The proliferation of data from sensors and intelligence gathering is overwhelming to humans. The computing activity known as data mining uses statistical and artificial intelligence techniques to extract useful information from databases of ever expanding size, where manual interpretation of data is impossible. The data mining task includes automatic or semiautomatic analysis of data for extraction of information found in operationally relevant patterns. Individuals engaged in data mining require knowledge of computer science, large database management, statistics, and relevant subject matter expertise. For instance, to extract useful associations out of telephone chatter from a foreign battlefield will require knowledge of language and local customs. Data mining has been extensively used in civilian environments, including market analysis, customer behavior, human genetics, spatial analysis of geophysical data, and even in high-energy physics experiments. While the field is expanding very rapidly, each use of machine learning must be grounded in deep understanding of the subject domain.
Network science, in particular dynamic link analysis, is a rapidly developing area related to data mining that is emerging as a distinct, multidisciplinary field. The combinatoric complexity of networks has led to alternative statistical approaches that go beyond static analysis. The Internet and more specialized communications systems are highly dynamic. Understanding the effects of those dynamics will be key to addresing significant problem areas such as needle-in-haystack issues, detection of anomalous behavior, and defending against cyber threats (and developing offensive cyber capabilities).
As the military, and society generally, have become dependent on information systems, communications, and computing, cybersecurity has become a critical capability. Even the cyber vulnerabilities of some civil infrastructure threaten assured operations outside military theaters. Military concerns about cybersecurity are not limited to military-owned infrastructure. It is in the interest of the military that the civilian STEM workforce be knowledgeable about the best information assurance techniques.
Cybersecurity research challenges include ensuring the integrity of data, controlling access to sensitive information, making data accessible when needed, protecting privacy, preventing intrusion, preventing access to data that is unencrypted while it is being processed, and managing degraded information systems to effectively serve priority mission needs. In addition, it is a challenge to know whether combining multiple sources of data increases the sensitivity of the merged data, when, for example, personal identity associated with a record might be inferred.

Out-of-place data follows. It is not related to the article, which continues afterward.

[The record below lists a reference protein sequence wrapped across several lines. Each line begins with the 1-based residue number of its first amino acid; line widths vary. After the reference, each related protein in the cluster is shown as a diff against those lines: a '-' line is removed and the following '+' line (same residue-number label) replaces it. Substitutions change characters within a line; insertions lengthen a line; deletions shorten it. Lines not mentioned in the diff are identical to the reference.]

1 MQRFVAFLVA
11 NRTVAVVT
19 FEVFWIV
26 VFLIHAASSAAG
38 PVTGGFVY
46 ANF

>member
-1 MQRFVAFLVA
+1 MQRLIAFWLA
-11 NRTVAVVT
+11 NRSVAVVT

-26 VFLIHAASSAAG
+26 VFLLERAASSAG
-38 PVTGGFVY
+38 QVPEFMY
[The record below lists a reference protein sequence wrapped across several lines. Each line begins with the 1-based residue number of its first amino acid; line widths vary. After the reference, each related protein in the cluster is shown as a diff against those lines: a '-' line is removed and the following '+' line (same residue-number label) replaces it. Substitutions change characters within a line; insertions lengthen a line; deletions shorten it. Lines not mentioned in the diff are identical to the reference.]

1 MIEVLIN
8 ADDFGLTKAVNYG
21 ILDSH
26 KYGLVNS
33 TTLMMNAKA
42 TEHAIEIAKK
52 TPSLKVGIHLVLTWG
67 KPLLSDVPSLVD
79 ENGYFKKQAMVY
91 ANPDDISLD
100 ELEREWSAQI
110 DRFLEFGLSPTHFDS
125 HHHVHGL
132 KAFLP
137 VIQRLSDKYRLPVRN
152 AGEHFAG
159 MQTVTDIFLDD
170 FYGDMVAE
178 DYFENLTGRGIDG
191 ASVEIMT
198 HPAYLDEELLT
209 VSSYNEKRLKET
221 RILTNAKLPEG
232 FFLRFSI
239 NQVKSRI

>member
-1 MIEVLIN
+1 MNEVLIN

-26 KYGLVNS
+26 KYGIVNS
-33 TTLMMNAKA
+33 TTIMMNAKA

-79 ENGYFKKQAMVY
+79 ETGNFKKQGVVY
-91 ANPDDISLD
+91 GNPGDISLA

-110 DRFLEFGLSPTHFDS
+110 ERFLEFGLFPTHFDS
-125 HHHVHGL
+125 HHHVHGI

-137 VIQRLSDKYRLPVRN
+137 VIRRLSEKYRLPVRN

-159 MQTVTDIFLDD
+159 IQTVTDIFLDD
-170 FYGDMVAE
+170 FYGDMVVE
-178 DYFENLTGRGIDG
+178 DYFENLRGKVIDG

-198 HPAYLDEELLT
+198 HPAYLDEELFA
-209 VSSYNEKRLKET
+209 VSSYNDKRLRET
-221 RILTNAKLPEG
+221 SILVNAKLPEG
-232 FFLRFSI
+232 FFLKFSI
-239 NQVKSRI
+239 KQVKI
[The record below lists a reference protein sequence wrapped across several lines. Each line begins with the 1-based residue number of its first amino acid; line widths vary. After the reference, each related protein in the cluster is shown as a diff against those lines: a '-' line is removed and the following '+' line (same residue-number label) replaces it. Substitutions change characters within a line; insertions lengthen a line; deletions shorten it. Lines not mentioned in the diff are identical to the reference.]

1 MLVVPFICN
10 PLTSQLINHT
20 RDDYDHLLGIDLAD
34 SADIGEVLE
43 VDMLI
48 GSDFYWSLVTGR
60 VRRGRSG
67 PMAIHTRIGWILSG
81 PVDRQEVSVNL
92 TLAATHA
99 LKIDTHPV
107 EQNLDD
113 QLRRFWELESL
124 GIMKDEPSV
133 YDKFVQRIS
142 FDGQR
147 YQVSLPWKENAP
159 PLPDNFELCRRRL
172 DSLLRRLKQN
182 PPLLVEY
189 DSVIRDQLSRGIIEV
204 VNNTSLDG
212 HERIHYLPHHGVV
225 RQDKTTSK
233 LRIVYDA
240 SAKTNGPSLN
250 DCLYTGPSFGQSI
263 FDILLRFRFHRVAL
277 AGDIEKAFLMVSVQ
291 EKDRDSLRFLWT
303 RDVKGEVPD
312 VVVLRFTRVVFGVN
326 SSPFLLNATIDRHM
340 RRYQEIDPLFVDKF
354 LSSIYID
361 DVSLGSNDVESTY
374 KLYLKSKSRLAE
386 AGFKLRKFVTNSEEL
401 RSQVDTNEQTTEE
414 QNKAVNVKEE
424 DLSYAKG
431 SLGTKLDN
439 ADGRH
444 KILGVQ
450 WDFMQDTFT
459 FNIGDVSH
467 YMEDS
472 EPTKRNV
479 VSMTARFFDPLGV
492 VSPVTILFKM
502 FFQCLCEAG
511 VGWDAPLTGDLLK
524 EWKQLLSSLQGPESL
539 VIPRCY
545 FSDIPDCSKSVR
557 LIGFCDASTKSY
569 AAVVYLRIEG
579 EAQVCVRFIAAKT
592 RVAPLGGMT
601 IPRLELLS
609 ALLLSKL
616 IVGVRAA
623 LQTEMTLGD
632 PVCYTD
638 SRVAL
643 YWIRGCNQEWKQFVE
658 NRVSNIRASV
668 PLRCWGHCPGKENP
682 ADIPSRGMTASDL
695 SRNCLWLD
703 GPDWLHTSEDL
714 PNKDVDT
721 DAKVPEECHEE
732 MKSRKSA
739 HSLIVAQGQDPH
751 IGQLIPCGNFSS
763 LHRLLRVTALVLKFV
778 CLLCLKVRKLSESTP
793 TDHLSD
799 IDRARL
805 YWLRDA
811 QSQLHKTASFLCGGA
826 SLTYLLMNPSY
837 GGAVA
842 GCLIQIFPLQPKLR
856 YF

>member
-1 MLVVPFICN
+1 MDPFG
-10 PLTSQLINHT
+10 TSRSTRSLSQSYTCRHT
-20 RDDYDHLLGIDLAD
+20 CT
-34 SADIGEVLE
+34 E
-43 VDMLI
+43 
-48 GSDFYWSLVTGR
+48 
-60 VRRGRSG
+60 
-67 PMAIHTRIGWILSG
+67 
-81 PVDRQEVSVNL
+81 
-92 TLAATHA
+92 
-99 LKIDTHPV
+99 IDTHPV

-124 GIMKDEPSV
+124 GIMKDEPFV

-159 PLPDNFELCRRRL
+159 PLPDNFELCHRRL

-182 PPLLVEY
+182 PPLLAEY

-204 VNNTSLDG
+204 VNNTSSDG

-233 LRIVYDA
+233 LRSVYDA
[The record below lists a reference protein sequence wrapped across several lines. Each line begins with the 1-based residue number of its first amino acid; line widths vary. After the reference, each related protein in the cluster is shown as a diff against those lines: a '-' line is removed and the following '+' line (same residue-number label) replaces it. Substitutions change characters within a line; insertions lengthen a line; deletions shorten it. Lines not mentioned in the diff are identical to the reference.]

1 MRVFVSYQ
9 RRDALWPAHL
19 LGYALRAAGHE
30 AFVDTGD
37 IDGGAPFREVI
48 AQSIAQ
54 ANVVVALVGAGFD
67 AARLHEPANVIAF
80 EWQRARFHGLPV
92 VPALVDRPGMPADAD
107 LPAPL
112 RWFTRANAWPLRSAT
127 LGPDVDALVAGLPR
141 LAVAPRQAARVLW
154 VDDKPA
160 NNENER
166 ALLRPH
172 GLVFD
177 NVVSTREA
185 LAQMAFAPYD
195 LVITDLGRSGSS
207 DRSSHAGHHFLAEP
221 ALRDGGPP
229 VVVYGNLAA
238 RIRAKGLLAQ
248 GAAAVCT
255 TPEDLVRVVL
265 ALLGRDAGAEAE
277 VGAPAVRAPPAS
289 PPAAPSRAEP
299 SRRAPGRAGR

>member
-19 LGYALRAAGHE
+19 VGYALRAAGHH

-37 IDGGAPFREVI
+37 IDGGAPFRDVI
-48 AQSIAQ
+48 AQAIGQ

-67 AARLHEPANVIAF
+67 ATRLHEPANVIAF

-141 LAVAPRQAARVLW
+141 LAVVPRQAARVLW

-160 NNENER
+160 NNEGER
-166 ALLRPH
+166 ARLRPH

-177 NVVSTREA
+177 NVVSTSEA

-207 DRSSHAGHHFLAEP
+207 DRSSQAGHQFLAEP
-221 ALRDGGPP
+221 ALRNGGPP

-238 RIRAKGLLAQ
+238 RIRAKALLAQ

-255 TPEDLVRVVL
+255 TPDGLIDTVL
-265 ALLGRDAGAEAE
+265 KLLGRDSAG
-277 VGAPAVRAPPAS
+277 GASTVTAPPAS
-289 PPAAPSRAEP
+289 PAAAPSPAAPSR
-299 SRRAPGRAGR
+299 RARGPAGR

The cybersecurity STEM workforce will need to apply new approaches in algorithms, hardware and software architectures, and the design and engineering of complex, secure systems. This is particularly complicated by the fact that education and training programs outside the intelligence and military communities address only defensive cybersecurity. It is incumbent on the intelligence community to continue to explore ways to partner with industry and with educational institutions to provide the STEM workforce a strong background in effective approaches to cybersecurity.
A recent development in computing technology is the centralization of storage and heavy-duty computing capabilities in locations separate from the user’s PC. In many ways, this development is reminiscent of the early days of computing, when a user’s desk had only a terminal and all the storage and computing were executed on a mainframe computer located somewhere else in the building. The difference between the old and the new is the communication protocols and bandwidth that are available. Cloud computing, as opposed to using a large central mainframe, relies on sharing common hardware resources such as memory and CPU that are accessed via the Internet.
The driver for cloud computing is the need to get users’ applications loaded and running faster at considerably lower cost, reduced local maintenance, and higher reliability of resources including servers, storage, and networks. With the availability of handheld devices such as smart phones and notepad computers, cloud computing is a grow-